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Greens in Germany want more low-skilled and unskilled migrants and a federal European Union


The Greens around Chancellor candidate Baerbock are calling for a new immigration law to bring more foreign workers to Germany. Business and science agree with the Greens: the labor market and social system urgently need immigration.

The Greens have big plans with their candidate for Chancellor Annalena Baerbock. They want to stop climate change, introduce a funded pension, legalize cannabis and make Europe a federal state. But the Greens also want to further open Germany's borders to migrants, enforce an “inviting immigration policy” for “low-skilled and unskilled workers” and offer them naturalization after five years. The outcry in some media was great. Focus Online has taken a close look at the green proposals for labor migration.

The Greens' call for an immigration law with comparatively low-threshold access to the German labor market is not new. As early as April 2017, the green parliamentary group submitted a draft law:
  • Qualified foreigners should therefore be given the opportunity to come to Germany without a specific job offer via a “talent card” and a point system.
  • An immigration commission is to determine the annual labor requirement and thus propose the number of annual talent cards to the Bundestag, similar to many Anglo-Saxon states: "A talent card is given to those who collect enough points for the selection based on qualifications, professional experience, German language skills, previous residence in Germany and old-age security." It says in the green proposal.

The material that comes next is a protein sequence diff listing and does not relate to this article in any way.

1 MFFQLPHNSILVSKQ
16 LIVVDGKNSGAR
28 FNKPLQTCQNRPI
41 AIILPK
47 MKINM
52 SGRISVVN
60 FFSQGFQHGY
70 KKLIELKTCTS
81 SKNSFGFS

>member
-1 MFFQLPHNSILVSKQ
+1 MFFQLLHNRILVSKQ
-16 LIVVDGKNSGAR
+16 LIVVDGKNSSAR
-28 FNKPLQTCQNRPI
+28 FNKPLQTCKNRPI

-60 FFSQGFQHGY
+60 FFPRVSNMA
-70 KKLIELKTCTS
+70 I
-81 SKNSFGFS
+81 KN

• While looking for a qualified job, immigrants should be allowed to work here in order to be able to support themselves.
  • They should be allowed to look for a job for a year. They would not be entitled to social support during this time.
The Greens call this supply-side immigration. "This is how we meet the needs of medium-sized and small companies that cannot operate their own recruiting offices abroad," explained the green authors Katrin Göring-Eckardt and Volker Beck at the time.

Source: Focus Online

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